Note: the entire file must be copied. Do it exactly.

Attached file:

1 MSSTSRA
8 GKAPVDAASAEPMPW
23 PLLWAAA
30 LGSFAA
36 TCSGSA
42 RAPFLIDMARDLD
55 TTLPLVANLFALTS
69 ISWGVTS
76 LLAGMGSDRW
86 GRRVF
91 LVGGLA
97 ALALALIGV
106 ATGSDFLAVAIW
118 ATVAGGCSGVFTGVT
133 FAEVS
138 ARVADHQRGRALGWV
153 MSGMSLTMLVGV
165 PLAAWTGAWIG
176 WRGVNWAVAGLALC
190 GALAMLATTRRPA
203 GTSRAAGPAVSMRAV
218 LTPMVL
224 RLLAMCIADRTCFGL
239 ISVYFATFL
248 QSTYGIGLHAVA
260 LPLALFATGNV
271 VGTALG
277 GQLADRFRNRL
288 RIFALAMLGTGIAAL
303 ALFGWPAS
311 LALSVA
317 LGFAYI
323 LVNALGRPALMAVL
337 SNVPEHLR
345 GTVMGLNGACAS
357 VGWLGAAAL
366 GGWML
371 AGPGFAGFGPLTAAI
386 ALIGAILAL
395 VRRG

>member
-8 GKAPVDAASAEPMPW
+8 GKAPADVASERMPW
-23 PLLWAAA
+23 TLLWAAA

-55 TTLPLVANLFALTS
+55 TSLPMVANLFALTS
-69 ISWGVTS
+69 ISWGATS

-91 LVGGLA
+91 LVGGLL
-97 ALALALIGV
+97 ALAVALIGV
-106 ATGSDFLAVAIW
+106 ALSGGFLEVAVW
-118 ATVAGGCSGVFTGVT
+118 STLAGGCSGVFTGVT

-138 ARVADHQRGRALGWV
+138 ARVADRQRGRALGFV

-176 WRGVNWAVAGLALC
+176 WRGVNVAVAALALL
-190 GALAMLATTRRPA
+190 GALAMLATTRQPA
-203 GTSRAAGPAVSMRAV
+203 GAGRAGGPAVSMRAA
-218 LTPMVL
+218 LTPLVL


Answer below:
1 MSSTSRA
8 GKAPVDAASAEPMPW
23 PLLWAAA
30 LGSFAA
36 TCSGSA
42 RAPFLIDMARDLD
55 TTLPLVANLFALTS
69 ISWGVTS
76 LLAGMGSDRW
86 GRRVF
91 LVGGLA
97 ALALALIGV
106 ATGSDFLAVAIW
118 ATVAGGCSGVFTGVT
133 FAEVS
138 ARVADHQRGRALGWV
153 MSGMSLTMLVGV
165 PLAAWTGAWIG
176 WRGVNWAVAGLALC
190 GALAMLATTRRPA
203 GTSRAAGPAVSMRAV
218 LTPMVL
224 RLLAMCIADRTCFGL
239 ISVYFATFL
248 QSTYGIGLHAVA
260 LPLALFATGNV
271 VGTALG
277 GQLADRFRNRL
288 RIFALAMLGTGIAAL
303 ALFGWPAS
311 LALSVA
317 LGFAYI
323 LVNALGRPALMAVL
337 SNVPEHLR
345 GTVMGLNGACAS
357 VGWLGAAAL
366 GGWML
371 AGPGFAGFGPLTAAI
386 ALIGAILAL
395 VRRG

>member
-8 GKAPVDAASAEPMPW
+8 GKAPADVASERMPW
-23 PLLWAAA
+23 TLLWAAA

-55 TTLPLVANLFALTS
+55 TSLPMVANLFALTS
-69 ISWGVTS
+69 ISWGATS

-91 LVGGLA
+91 LVGGLL
-97 ALALALIGV
+97 ALAVALIGV
-106 ATGSDFLAVAIW
+106 ALSGGFLEVAVW
-118 ATVAGGCSGVFTGVT
+118 STLAGGCSGVFTGVT

-138 ARVADHQRGRALGWV
+138 ARVADRQRGRALGFV

-176 WRGVNWAVAGLALC
+176 WRGVNVAVAALALL
-190 GALAMLATTRRPA
+190 GALAMLATTRQPA
-203 GTSRAAGPAVSMRAV
+203 GAGRAGGPAVSMRAA
-218 LTPMVL
+218 LTPLVL